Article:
Change management

15 Jul

This is a very personal blog post. It isn’t about whacky ads or social media or bad logos. It’s about my industry’s survival.

It doesn’t matter what business you work in. When the rules fundamentally change, as they are now, there will always be those companies and individuals who simply can’t – or won’t – adjust.

I think of stores like Virgin Records or A&B Sound. When music went digital and consumers’ money went to iTunes, these once mighty retail environments tried everything to keep their heads above water: live music in the stores, loyalty programs, massive discounting, co-ops with other struggling industries (like magazine and newspaper publishing). Their model, however, remained fundamentally unchanged.

But listen: that sound you’ve been hearing is the traditional music retail store going down the toilet, with many of its publishing cohorts following noisily behind.

Imagine the lives of the people who work in those retail environments. Think about how frustrating and fear-inducing it is to be constantly staring down the barrel. There is no future, only a desperate scramble to consolidate.

And now in advertising we are going through a similar period of massive change. Honestly, the change has already happened:  the consumer has taken over. They are dictating the terms of engagement. The inmates are running the asylum. Businesses, and their agencies, have had to adapt at an astonishing pace.

It’s about the reality of a digital world. Everything starts with digital because ultimately everything is going to go there. Think about crowd sourcing, engagement strategies, social media. Big changes in a short time. Freaks people out.

The difference between the ad industry and the music industry I believe is the quality of leadership in the former. While the music industry has struggled to hang onto their dwindling provinces, the best of the ad folks are changing, adapting and re-inventing.

It’s not something you have the luxury of sitting around and mulling over. The need for change is immediate. I don’t imagine every agency will see the urgency to make the leap, and there will be those who watch their influence decline commensurate with their billings, hanging grimly on to the last vestiges of familiar turf – traditional media, compensation models, success metrics – until the bitter end.

It takes a deft touch to manage the fear and uncertainty that accompanies revolutionary times.  I am thankful for the individuals who have come my way this year to offer wisdom, encouragement and inspiration.

But I am absolutely energized by the times. The saving grace of my industry will be the inherent creativity of the inhabitants who dwell there. There is always a solution to any challenge, unique to its variables. That’s our creed.

Now the challenge is the advertising model itself? Bring it on.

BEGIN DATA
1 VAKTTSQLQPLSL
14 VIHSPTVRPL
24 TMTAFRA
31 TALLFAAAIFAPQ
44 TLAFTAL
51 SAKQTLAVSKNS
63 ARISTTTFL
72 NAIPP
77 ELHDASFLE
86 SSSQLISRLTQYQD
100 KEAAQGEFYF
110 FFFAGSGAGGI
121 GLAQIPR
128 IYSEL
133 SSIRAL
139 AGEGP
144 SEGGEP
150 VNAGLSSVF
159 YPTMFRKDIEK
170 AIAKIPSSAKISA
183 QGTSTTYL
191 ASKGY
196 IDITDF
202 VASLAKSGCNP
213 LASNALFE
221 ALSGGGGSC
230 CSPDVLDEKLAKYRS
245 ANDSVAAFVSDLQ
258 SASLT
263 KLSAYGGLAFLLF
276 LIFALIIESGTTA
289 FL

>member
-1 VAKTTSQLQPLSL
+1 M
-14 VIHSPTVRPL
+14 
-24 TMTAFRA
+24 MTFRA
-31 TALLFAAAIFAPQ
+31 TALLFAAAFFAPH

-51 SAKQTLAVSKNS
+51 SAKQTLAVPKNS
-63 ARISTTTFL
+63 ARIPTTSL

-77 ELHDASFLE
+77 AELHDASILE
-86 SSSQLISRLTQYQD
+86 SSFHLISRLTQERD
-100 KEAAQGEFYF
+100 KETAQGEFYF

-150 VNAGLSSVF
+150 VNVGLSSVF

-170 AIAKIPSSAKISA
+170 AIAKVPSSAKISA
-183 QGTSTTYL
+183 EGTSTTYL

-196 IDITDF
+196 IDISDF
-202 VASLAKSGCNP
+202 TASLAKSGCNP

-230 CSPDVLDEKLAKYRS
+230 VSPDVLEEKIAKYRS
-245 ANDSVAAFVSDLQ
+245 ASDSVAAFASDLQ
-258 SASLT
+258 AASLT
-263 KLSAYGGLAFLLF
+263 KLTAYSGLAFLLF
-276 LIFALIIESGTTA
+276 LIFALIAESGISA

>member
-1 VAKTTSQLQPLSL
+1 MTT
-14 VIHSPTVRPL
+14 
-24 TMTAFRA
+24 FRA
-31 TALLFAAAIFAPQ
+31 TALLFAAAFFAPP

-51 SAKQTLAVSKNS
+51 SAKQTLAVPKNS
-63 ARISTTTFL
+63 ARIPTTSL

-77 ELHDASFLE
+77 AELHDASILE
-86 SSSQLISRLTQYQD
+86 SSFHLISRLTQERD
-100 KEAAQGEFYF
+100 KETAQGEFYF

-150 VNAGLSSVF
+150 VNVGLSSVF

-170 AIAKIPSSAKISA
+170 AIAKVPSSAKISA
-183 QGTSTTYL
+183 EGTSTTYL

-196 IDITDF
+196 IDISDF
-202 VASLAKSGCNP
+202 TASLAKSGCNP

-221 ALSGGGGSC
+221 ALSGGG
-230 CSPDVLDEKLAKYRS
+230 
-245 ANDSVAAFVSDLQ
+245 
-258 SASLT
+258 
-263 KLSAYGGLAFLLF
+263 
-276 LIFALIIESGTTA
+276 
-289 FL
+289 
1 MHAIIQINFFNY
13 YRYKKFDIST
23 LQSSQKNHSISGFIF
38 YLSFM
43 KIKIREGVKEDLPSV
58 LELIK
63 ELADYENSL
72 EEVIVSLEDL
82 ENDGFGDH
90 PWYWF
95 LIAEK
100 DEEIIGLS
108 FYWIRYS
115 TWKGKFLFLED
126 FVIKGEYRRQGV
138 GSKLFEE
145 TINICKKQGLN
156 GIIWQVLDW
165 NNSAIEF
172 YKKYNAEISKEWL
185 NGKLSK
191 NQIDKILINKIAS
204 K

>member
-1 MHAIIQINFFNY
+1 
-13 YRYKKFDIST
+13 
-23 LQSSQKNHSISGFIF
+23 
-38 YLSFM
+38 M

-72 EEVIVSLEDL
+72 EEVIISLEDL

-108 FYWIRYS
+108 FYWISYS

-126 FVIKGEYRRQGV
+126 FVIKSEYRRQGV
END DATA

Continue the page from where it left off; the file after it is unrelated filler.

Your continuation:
The job of any agency leader in 2010 is very different then it was in 2005. Today, the leader has to navigate uncertainty, dispel fear and compel change.

I think it’s time we changed our job titles to Change Managers. That’s the most pressing value of our work these days.


2 Responses to “Change management”

  1. Mario Parise July 16, 2010 at 6:24 am #

    I don’t disagree that times are a-changing, but I think we might have different ideas about that change means.

    I was re-reading (for the nth time… such a good read) “Scientific Advertising” by Claude C. Hopkins. His major thesis is that advertising is salesmanship, and advertisers would find a lot more success if they stopped thinking of themselves as ad-makers but as salespeople.

    When a sales person goes door-to-door, they don’t get to broadcast some one-way message. They have to find a a way to get the person’s attention, convince them that a conversation would be worth their while, and convey the benefits of the product during that conversation.

    The changes we’re seeing now don’t fundamentally change what salesmanship is about.

    Traditional advertising, in most cases, still works wonders. So I wouldn’t jump ship quite yet.

    More to the point, social media is a lot like a door-to-door sales man. If you show up, bang on the door, talk loudly about yourself and ask them to buy buy buy, you’re going to fail. But if you show up and politely insinuate yourself in the space, finding ways to add value that also tie back to your product, then you find success.

    Hopkins repeatedly said that success in advertising was about offering service, so that through that service (which you offered for free) people came to appreciate your value and would reciprocate many times over with purchases.

    His concept of advertising seems extremely relevant today, doesn’t it?

  2. dougbrowncreative July 16, 2010 at 10:00 am #

    Mario, it’s always so good to see a comment from you. I know in advance it will be illuminating and will require some thinking on my part!

    In response I would only point out that what’s happening now is that the person answering the door is telling the sales person she has already bought that item online, thanks. Then she’s closing the door and going back to the computer.

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